The aim is to sequence 100,000 genomes within three years in order to develop new tests and drugs. Doctors will offer suitable patients the opportunity to take part in the scheme. They will have to agree to have their genetic code and medical records - stripped of anything that could identify them - made available to drugs companies and researchers. Up to 25,000 cancer patients will have the genetic code of their healthy tissue compared to the genetic code of their tumour. A giant game of spot-the-difference will then take place to identify the precise mutations in DNA that are causing a patient's tumour. This would allow targeted medicines to be developed.

Genetic code. Exposure to 'good bacteria' as a baby could prevent asthma and allergies. Bacteria get a lot of bad press when they make our lives harder, but all the good that they do for us mostly goes unnoticed. That's starting to change thanks to groundbreaking research like the Human Microbiome Project, which is trying to do for the microorganisms found living alongside humans what the Human Genome Project did for our DNA. And as we learn more, we're starting to realize that a lot of seemingly unrelated health issues in fact governed by the tiny unicellular creatures that we're exposed to throughout our lives.

A recent piece of research by Canadian scientists has found an interesting link between a baby's exposure to certain 'friendly' bacteria and the risk of developing asthma and allergies later in life. The looked at 319 children: To test this hypothesis, the scientists exposed germ-free mice to these bacteria and say a reduction in inflammation (a sign of asthma) in the airways of the mice pups. Bridget Coila/CC BY 2.0 Via Science Translational Medicine, BBC. DNA sequencing reveals that parasite is actually a tiny jellyfish. Using genome sequencing, researchers have discovered that parasites called myxozoans are actually microscopic jellyfish. These common parasites, which have only a few cells, live inside both vertebrate and invertebrate animals. Myxozoans are a diverse group of over 2,100 different parasites whose name means “mucus animals.”

The DNA analysis indicates that myxozoans belong to the phylum of cnidarians, which includes over 10,000 species like jellyfish, sea anemones and corals. Myxozoans’ body structure is like a tiny, stripped-down jellyfish without a stomach or mouth. But they share one major similarity with jellyfish: its stinger. The same cellular structure that gives jellyfish their sting is found in the microscopic parasite. DNA sequencing suggests that myxozoan parasites belong to the same phylum as these moon jellyfish. In a statement, Cartwright said that the parasite also has a much smaller set of genes than jellyfish. Human Feelings as Drugs. Pirate Manu | On October 22, 2013 A small project by the London based photographer Valerio Loi turning feelings as medicine.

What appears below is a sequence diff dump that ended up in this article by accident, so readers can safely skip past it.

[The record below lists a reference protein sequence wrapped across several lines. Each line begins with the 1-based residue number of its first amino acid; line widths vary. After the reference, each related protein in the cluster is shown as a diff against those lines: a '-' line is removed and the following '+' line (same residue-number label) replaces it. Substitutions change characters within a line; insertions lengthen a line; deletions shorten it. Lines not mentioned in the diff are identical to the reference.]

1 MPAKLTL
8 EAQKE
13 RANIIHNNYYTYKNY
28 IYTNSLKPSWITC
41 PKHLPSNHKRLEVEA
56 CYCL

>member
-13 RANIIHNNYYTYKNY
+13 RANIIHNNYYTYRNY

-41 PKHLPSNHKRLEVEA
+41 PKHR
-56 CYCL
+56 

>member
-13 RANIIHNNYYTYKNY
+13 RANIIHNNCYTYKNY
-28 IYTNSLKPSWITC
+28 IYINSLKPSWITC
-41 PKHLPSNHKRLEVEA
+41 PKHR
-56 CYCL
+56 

“The following “drugs” are the subjects of a still life project I am currently developing. In such difficult times it would be a fortune to find these medicines on pharmacies shelves. Even though are only 5, these small medicines needed plenty of time and effort to turn out as good as they are”. Source: Icelandic DNA Sheds Light on Disease. B i o p l a s t i c _ F a n t a s t i c - JOHANNA SCHMEER. BIOPLASTIC FANTASTIC — Between products and organisms As interactive products are growing closer and closer to the body, and scientists are making advances in the use of biological matter in materials suitable for product design, it feasible that soon biochemical processes will be taking place in and on our technological devices.

Bioplastic Fantastic investigates new types of products and interactions which might emerge from these material innovations in the fields of bio- and nanotechnology. It speculates about the future design and use of domestic products made from enzyme-enhanced bioplastics. The concept is based on a recent scientific breakthrough in the synthesis of functioning “biological” cells made from polymers and enzymes. Halfway between products and organisms, seven “biological devices” produce all food and energy needed for humans to survive simply by being exposed to light (through artificial photosynthesis). The seven products: 1. Dolce & Gabbana launches luxury hijab collection | Fashion. Dolce & Gabbana is to launch a collection of hijabs and abayas targeting wealthy Muslim women in the Middle East.

The debut line by the Italian luxury fashion house features headscarves and the loose, full-length outer garment favoured by some Muslim women. The hijabs come in sheer georgette and satin weave charmeuse fabrics, with D&G signature lace detailing on the hems. The Arabian edition of Style.com, the fashion website where the pieces were revealed, reported: “They also appear to feature a lightweight and dramatic drape.” There is also a nod to the D&G spring collection with hijabs printed with daisies, lemons and red roses. Stefano Gabbana, co-founder of the luxury brand, announced the launch of the collection on his Instagram account using the hashtag #dgabaya. No information has been released on how much the pieces will cost or in which regions the garments will be available. The line received a warm reaction from some. Muslim style bloggers have been collaborating with brands. 3D-Printed Facial Accessories : Facial Accessories.